MEADOWS: Well, to the people who've been at the courthouse, he means a ton. I mean, back on Valentine's Day, there were young girls outside the courtroom -- I mean young girls, not teenagers -- with roses, waiting for him. And they handed them to him as he came into the courthouse. He's obviously a huge mogul in the industry. He's well-known probably more as a producer than he is as a rapper, which he also does. But he's more known as a producer whose produced big names, such as Biggie Smalls. He has the new group called Dream that's out now. So he's still -- he's still definitely a force in the industry.

VAN SUSTEREN: OK, we're going to take a break. Roger, quit hogging the show.


VAN SUSTEREN: I mean, you're using up all our time with all your questions.

COSSACK: You know, are you sure you didn't do this on purpose?

VAN SUSTEREN: I love this! Roger can't hear a thing. I get the whole show to myself.

We're going to take a break.

COSSACK: It's like watching a silent movie.


VAN SUSTEREN: A look at the closing arguments in the case against Sean "Puffy" Combs when we come back. And how did the hip-hop king do? We'll ask two who listened to his testimony.

Don't go away.


Lawyers for convicted Oklahoma City bomber Timothy McVeigh have asked a judge to approve a request that his body not be autopsied after execution. McVeigh, scheduled to be executed on May 16, claims religious, ethical and philosophical objections to an autopsy. The judge has set a hearing for Monday.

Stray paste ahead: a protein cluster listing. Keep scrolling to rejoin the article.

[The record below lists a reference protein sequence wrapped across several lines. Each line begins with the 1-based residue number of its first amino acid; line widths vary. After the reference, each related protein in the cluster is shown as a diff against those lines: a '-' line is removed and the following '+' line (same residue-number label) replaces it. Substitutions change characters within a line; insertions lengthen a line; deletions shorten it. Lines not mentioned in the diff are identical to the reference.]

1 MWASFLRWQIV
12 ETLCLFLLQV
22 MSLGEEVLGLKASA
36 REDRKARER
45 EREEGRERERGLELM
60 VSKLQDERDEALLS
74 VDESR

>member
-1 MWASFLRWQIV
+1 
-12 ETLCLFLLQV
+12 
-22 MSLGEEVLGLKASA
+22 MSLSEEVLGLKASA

VAN SUSTEREN: This morning in New York, Sean "Puffy" Combs and two co-defendants returned to a Manhattan courthouse. At this moment, a jury is deliberating their fate.

My first question goes to Roger. Can you finally hear?

COSSACK: I think I finally can.

VAN SUSTEREN: So you're going to finally join us and help?

COSSACK: I'm back in!

VAN SUSTEREN: Take it away!

COSSACK: All right, Jonathan, let's talk about what it's going to be like to try and get a conviction in this case. Obviously, you don't have a great deal of physical evidence, if any, so it now gets down to who do you believe. How's that work, and does that help the prosecution or the defense?

JONATHAN NELSON, FORMER ASSISTANT DISTRICT ATTORNEY: Well, there is some physical evidence with respect to Mr. Barrows. Obviously, the gun was recovered from him, and there was some ballistics evidence, which it's my understand that linked the bullets to the gun. With respect to Mr. Combs, however, you're right, there's not physical evidence except for the gun, which wasn't recovered on him.

When it comes down to credibility of the witnesses, the prosecution has a tough road ahead of it, you know, primarily, as Bob had mentioned, because of those civil actions against Mr. Combs. There's just huge incentive for the witnesses to lie.

However, taken together with a presumption, a statutory presumption of possession of the gun in the car, the prosecution might be able to sustain that burden of proof and achieve a conviction in this case.